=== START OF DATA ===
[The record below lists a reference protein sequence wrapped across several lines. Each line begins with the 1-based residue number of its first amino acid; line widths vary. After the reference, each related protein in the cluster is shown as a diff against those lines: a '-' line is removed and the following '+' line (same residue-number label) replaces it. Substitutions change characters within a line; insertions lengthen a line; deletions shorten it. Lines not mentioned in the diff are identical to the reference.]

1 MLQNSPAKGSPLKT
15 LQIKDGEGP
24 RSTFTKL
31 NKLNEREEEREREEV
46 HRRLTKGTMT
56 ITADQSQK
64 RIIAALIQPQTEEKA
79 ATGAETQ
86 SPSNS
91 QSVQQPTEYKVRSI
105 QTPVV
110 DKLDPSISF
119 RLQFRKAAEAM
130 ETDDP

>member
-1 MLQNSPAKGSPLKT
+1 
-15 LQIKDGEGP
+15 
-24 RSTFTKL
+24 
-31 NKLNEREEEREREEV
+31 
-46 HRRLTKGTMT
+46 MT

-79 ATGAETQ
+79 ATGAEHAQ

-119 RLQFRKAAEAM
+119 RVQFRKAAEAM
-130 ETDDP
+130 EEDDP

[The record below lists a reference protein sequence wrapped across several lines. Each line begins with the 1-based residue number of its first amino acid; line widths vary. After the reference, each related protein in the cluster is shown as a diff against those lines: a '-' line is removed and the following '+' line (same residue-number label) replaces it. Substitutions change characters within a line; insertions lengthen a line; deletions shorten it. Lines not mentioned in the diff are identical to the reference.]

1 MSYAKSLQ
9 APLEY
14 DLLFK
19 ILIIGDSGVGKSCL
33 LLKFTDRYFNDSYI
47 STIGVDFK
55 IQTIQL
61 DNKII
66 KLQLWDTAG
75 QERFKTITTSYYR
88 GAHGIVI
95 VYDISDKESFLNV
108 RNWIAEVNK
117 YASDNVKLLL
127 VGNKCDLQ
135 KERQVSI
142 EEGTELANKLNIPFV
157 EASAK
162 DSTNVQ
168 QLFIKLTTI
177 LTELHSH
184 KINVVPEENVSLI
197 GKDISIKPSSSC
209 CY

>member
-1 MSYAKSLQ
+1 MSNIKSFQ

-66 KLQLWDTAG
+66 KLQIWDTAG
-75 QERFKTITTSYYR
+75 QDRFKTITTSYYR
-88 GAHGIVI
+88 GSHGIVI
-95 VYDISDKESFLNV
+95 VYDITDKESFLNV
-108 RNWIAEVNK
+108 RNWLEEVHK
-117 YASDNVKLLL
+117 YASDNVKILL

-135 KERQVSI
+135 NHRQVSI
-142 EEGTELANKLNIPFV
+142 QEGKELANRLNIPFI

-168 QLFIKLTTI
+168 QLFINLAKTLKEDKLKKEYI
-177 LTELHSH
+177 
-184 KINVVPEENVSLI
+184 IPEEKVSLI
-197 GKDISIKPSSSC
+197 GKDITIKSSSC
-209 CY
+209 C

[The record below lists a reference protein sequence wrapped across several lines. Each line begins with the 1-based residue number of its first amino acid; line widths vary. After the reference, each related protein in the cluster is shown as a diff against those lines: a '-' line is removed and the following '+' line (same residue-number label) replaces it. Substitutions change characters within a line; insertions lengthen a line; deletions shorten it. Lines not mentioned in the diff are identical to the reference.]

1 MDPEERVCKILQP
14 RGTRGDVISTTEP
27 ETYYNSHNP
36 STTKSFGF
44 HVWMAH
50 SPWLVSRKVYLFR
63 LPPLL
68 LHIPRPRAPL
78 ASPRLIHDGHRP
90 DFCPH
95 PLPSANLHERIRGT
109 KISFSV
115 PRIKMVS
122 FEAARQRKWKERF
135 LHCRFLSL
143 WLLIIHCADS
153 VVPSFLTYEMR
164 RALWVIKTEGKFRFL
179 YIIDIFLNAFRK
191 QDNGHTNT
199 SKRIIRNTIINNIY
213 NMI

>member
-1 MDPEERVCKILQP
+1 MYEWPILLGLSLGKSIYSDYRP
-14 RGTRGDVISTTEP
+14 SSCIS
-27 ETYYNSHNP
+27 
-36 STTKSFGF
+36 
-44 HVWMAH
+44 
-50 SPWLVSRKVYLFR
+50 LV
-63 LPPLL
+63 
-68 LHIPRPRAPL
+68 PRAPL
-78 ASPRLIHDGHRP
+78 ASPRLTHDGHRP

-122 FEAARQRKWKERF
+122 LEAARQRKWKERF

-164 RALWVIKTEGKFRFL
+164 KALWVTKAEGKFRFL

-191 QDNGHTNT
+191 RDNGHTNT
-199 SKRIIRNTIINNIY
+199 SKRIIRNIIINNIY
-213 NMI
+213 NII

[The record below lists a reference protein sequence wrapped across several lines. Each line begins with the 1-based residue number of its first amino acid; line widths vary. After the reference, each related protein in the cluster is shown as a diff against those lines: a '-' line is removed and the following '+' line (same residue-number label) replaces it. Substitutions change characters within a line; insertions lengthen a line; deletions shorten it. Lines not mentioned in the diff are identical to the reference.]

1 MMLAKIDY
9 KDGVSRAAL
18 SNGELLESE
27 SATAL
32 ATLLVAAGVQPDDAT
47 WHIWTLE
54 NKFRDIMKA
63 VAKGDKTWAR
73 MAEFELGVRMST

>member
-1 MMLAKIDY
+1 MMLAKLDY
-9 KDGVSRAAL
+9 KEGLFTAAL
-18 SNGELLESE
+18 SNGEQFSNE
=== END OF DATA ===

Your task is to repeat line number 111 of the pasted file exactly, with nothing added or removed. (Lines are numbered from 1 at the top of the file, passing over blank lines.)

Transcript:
-1 MDPEERVCKILQP